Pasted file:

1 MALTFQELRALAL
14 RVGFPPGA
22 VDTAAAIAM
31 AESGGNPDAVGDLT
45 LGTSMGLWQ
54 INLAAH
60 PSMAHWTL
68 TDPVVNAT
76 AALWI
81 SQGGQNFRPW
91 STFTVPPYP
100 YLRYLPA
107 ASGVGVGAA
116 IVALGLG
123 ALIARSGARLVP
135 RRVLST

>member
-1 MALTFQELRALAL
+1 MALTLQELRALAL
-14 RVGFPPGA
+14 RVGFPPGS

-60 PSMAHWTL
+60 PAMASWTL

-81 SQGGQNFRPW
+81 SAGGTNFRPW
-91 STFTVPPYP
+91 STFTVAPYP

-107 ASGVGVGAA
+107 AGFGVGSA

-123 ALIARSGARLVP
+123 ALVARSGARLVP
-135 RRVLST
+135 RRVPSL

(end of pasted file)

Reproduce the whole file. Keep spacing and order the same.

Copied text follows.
1 MALTFQELRALAL
14 RVGFPPGA
22 VDTAAAIAM
31 AESGGNPDAVGDLT
45 LGTSMGLWQ
54 INLAAH
60 PSMAHWTL
68 TDPVVNAT
76 AALWI
81 SQGGQNFRPW
91 STFTVPPYP
100 YLRYLPA
107 ASGVGVGAA
116 IVALGLG
123 ALIARSGARLVP
135 RRVLST

>member
-1 MALTFQELRALAL
+1 MALTLQELRALAL
-14 RVGFPPGA
+14 RVGFPPGS

-60 PSMAHWTL
+60 PAMASWTL

-81 SQGGQNFRPW
+81 SAGGTNFRPW
-91 STFTVPPYP
+91 STFTVAPYP

-107 ASGVGVGAA
+107 AGFGVGSA

-123 ALIARSGARLVP
+123 ALVARSGARLVP
-135 RRVLST
+135 RRVPSL